Moscow first used Iran as a base to launch air strikes in Syria on Tuesday, deepening its involvement in the five-year-old Syrian civil war and angering the United States.
Washington called the move “unfortunate” and said on Tuesday it was looking into whether Russia’s move had violated UN Security Council resolution 2231, which prohibits the supply, sale and transfer of combat aircraft to Iran.
Russian Foreign Minister Sergei Lavrov said on Wednesday there were no grounds to suggest Russia had violated the resolution, saying it was not supplying Iran with aircraft.
“These aircraft are being used by Russia’s air force with Iran’s agreement as a part of an anti-terrorist operation at the request of Syria’s leadership,” Lavrov told a Moscow news conference, after holding talks with Murray McCully, New Zealand’s foreign minister.
Russia’s use of the Iranian air base comes amid intense fighting for the Syrian city of Aleppo, where rebels are battling Syrian government forces backed by the Russian military, and as Moscow and Washington are working towards a deal on Syria that could see them cooperate more closely.
Russia backs Syrian President Bashar al-Assad, while the United States believes the Syrian leader must step down and is supporting some rebel groups which are fighting to unseat him.
Middle East Eye
Western leaders breathed a sigh of relief as the linchpin to addressing Europe’s growing migrant crisis and the key launchpad for NATO’s Middle East missions stayed in one piece, but many are wondering aloud just how long will it be before Erdogan overplays his hand.
The failed coup attempt in Turkey led by a faction of the military seeking the overthrow of President Recep Tayyip Erdogan citing the leader’s abysmal record on free speech, democratic freedoms, and human rights may be the final death knell for both NATO and the European Union who are holding onto the increasingly undemocratic leader for dear life.
The United States, notwithstanding allegations by the Turkish Labor Minister that the coup plot had Washington’s fingerprints all over it, was also relieved to maintain its leading regional partner and a critical component in the NATO security force as Turks managed to repel the government overthrow.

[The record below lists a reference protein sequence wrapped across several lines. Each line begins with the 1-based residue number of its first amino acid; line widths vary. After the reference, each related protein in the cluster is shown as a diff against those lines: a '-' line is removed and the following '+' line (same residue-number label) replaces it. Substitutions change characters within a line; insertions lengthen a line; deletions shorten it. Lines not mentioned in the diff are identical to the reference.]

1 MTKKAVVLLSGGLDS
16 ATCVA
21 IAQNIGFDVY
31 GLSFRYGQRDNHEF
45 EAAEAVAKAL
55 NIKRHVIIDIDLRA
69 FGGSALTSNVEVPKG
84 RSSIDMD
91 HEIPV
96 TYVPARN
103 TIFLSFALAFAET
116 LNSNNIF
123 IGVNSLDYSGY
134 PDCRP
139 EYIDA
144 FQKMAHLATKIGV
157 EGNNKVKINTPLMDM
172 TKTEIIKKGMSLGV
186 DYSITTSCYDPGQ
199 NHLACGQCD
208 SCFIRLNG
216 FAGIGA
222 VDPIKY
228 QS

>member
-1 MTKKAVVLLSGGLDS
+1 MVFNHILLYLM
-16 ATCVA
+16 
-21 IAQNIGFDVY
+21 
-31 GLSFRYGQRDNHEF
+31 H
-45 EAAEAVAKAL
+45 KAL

Washington would have been forced under US law to remove its military forces from Turkey, including its fleet of fighter jets at the Incirlik airbase that serves as a critical launchpad for NATO’s missions in Syria, Iraq, and Afghanistan. The United States is barred from providing military aid or stationing troops in any country that has fallen under control of a military coup government.
The West now faces a troubling decision, with President Erdogan expected to crackdown on dissent with more fury than ever before, whether they choose to stand beside an increasingly undemocratic leader for the sake of preservation or whether they ultimately will have to transition their national strategies.
“Erdogan will be judged on his own response,” one EU official involved in the migrant deal with Turkey said, citing arrests of judges as an early sign that justified “deep concern that this will lead to a new trampling on rights of freedom of expression and demonstration.”
In total, over 2,745 judges have been arrested along with 2,800 soldiers as the Turkish leader strips away the last semblances of checks and balances within the country.
Germany’s foreign affairs committee chair Elmar Brok predicted that “Erdogan will try to extend his position of power” and French President Francois Hollande said very simply that he expects “repression.”
The emboldened Erdogan had already stripped opposition Kurdish parliamentarians of immunity by enacting a constitutional amendment in May leaving many EU lawmakers to worry that the Turkish president will move to imprison these opposition lawmakers under the country’s expanded terrorism code.
Still another EU official said that “clearly Europe would have more reasons to worry if the coup had prevailed,” but if Turkey proceeds to imprison peaceful opposition en masse then many European lawmakers signal that they will be forced to oppose the immigration deal that is keeping the European Union together by a thread.
Washington and NATO may have a little less at stake in hoping that Erdogan transitions his government towards a less autocratic format in the wake of the coup attempt, a very unlikely scenario, than German who has already taken in over 2 million Syrian refugees causing widespread anger among voters who feel that their culture is under siege and France which faced yet another attack at the hands of radical Islamic terrorists this week.